Produced by LSU's
Astrophysics Theory Group

Department of Physics & Astronomy
Louisiana State University

Compressible Analogs of Riemann Ellipsoids (CAREs)
[1997 - 1999]

In two accompanying animation sequences (referred to somewhat nondescriptively as "Model A" and "Model B"), we have shown that rapidly rotating, self-gravitating, axisymmetric gas clouds that are unstable to a two-armed, spiral-mode instability ultimately evolve to a new nonaxisymmetric (triaxial or bar-like) configuration. The bar-like configuration appears to be spinning coherently (as though it were a solid object) about its shortest axis with a well-defined pattern speed. In order to demonstrate clearly that "Model A" and "Model B" have, in the end, both evolved to configurations that are, to a high degree, equilibrium and steady-state, we have extended both model evolutions through 20-30 additional dynamical times, in each case viewing the extended evolution from a frame of reference rotating with the overall figure (Cazes 1999; and Cazes & Tohline 1999). The following two movies, entitled "Steady-State Evolutions," show these two extended evolutions and demonstrate convincingly that the bar-like configurations are robust and dynamically stable.

Steady-State Evolutions
Model A Model B

Although the configurations shown in these two animation sequences appear to be, overall, fairly static structures -- or, as viewed from an inertial frame, both appear to be spinning coherently as though they are solid objects -- in reality the configurations each possess strongly differential internal motions in addition to their overall coherent spinning motion. As viewed from the rotating reference frame, fluid streams supersonically along the length of the bar, then it passes through a mild standing shock front and slows to subsonic velocities in order to be able to "make the turn" and flow around the end of the bar to the other side (Cazes 1999; and Cazes & Tohline 1999). The slight trailing spiral "kink" that is visible in the density contour levels of both steady-state models identifies the location of the standing shock front. (Each model obviously possesses a pair of these shock fronts.) In the following animation sequences, we illustrate the differential internal motions late in the evolutions of these models. (See also Tohline, Cazes, & Cohl 1998.)

Equatorial Flow
Model A Model B Andalib's Model

In the first frame of each of the "Equatorial Flow" movies, approximately sixty test particles have been lined up along the major axis of the bar-like configuration. Thereafter the particles are followed as they move along equatorial-plane streamlines of the flow, as viewed in a frame of reference that is rotating with the overall pattern speed of the bar. The illustrated flow is entirely prograde and largely differential, but there is a small volume near the center of the configuration that is moving harmonically. Note the strong similarities between the equatorial flow that has developed in our three-dimensional, nonlinear dynamical simulations of Models A and B, and the flow that appears in Andalib's "prograde" model (also shown and discussed elsewhere) that Andalib (1998) has constructed using a self-consistent-field technique.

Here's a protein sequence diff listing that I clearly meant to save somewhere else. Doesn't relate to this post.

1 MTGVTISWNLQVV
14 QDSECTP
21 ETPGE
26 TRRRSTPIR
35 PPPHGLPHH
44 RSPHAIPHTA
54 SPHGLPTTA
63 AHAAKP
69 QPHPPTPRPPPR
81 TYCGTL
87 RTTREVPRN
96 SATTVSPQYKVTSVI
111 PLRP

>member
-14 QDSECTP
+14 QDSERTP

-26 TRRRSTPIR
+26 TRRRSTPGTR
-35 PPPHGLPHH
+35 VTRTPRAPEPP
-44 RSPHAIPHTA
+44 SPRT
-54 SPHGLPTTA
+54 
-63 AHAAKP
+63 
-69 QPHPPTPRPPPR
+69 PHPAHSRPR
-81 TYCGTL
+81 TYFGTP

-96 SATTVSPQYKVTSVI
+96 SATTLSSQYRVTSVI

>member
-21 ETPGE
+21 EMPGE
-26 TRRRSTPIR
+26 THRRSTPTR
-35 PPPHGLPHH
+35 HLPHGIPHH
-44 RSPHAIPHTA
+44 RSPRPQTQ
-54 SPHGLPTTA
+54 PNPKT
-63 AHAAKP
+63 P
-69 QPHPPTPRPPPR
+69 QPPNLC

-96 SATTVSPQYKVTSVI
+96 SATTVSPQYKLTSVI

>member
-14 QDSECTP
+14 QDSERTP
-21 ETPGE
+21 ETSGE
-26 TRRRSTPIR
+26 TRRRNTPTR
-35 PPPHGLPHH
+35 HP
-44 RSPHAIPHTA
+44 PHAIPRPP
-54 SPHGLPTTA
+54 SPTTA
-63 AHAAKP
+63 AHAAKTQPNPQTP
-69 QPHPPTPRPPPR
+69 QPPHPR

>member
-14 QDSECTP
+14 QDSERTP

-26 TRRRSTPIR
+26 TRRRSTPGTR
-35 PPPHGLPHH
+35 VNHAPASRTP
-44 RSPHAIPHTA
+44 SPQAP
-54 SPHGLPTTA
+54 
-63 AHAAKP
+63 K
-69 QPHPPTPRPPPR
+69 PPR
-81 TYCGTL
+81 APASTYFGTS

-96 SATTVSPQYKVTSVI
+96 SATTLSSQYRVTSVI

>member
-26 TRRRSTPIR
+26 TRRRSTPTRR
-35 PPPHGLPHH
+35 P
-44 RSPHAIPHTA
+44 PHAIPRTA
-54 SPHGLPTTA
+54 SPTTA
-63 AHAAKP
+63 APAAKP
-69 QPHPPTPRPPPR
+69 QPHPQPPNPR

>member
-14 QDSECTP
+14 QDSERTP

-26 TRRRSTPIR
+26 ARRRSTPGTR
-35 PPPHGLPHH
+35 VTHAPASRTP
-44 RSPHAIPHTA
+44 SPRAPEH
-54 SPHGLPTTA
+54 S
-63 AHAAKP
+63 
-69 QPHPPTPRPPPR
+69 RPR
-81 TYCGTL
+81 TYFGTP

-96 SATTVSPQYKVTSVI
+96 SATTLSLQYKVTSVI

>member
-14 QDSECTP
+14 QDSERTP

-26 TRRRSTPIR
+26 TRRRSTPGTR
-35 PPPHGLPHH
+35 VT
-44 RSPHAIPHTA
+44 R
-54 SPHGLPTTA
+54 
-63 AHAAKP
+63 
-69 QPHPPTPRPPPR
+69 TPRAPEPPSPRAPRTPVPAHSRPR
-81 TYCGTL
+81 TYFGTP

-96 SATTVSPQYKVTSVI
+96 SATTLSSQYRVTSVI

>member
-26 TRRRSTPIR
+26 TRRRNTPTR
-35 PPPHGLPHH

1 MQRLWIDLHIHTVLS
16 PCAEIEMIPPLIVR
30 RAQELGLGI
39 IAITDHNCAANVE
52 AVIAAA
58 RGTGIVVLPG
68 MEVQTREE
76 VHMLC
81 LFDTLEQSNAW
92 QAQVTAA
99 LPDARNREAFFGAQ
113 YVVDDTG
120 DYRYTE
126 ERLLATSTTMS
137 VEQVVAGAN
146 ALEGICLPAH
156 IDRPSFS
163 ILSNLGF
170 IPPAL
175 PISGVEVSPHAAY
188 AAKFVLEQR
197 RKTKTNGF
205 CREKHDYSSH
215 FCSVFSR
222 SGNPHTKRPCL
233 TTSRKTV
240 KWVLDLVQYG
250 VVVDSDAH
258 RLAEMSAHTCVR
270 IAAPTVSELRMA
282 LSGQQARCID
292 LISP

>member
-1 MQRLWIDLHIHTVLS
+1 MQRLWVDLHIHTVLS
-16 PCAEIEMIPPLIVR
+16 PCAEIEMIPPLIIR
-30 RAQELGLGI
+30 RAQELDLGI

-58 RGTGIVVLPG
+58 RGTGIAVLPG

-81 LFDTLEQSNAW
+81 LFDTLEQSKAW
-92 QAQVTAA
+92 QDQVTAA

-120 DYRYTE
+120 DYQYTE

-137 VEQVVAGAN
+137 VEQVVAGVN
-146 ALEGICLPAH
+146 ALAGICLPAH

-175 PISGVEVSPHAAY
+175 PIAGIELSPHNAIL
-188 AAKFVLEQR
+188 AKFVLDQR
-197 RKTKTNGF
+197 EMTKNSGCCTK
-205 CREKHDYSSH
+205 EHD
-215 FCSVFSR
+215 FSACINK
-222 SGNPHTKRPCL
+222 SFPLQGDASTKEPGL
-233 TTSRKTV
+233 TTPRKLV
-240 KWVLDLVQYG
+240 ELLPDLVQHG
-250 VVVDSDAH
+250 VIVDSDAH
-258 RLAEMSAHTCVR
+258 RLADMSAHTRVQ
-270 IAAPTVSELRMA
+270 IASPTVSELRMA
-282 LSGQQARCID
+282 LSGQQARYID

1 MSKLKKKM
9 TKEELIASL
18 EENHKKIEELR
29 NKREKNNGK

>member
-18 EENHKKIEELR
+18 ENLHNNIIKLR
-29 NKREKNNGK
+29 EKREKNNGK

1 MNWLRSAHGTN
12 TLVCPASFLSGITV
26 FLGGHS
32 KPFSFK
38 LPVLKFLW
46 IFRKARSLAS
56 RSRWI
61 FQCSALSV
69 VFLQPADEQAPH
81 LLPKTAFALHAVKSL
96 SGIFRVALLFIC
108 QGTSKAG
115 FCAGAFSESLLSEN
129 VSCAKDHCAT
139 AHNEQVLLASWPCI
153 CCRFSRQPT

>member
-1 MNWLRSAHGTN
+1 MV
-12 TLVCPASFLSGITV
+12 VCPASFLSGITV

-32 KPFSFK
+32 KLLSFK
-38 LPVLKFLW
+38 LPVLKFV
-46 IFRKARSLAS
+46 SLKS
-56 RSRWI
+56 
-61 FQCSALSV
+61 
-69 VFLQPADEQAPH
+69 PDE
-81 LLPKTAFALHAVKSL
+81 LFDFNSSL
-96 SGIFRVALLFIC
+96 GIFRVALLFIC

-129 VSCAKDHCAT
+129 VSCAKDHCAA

Meridional Flow
Model A
In the first frame of the "Meridional Flow" movie, a vertical sheet of test particles has been aligned with the major axis of the Model A bar. The subsequent motion of these particles illustrates that there is relatively little vertical fluid motion and, although it varies in the radial and angular coordinate directions, the angular velocity is almost independent of Z. It may be possible, therefore, to understand this and simlar systems in terms of the properties of simpler, 2D nonaxisymmetric structures.

In virtually every respect, the configurations illustrated here appear to be a compressible analogs of the family of incompressible ellipsoids with internal motions that were discovered by Riemann over a century ago. (See Chandrasekhar 1969 for a thorough review of Riemann's incompressible ellipsoidal figures of equilibrium.) As we have argued in a paper presented at the "Numerical Astrophysics 1998" conference in Tokyo ( Tohline, Cazes, and Cohl 1998), proof of the existence of this type of dynamically stable nonaxisymmetric configuration with a compressible equation of state permits us to resurrect the "fission hypothesis of binary star formation." Such models are also important to studies of long-lived gaseous bars in galaxies, and to studies of compact stellar structures that may appear as continuous, rather than burst, sources of gravitational radiation.


Producer Visualization Directors Scientific Director
Joel E. Tohline John E. Cazes
Howard S. Cohl
John E. Cazes

This work has been supported, in part, by the U.S. National Science Foundation through grant AST-9528424 and, in part, by grants of high-performance-computing time at the San Diego Supercomputer Center and through the PET program of the NAVOCEANO DoD Major Shared Resource Center in Stennis, MS.

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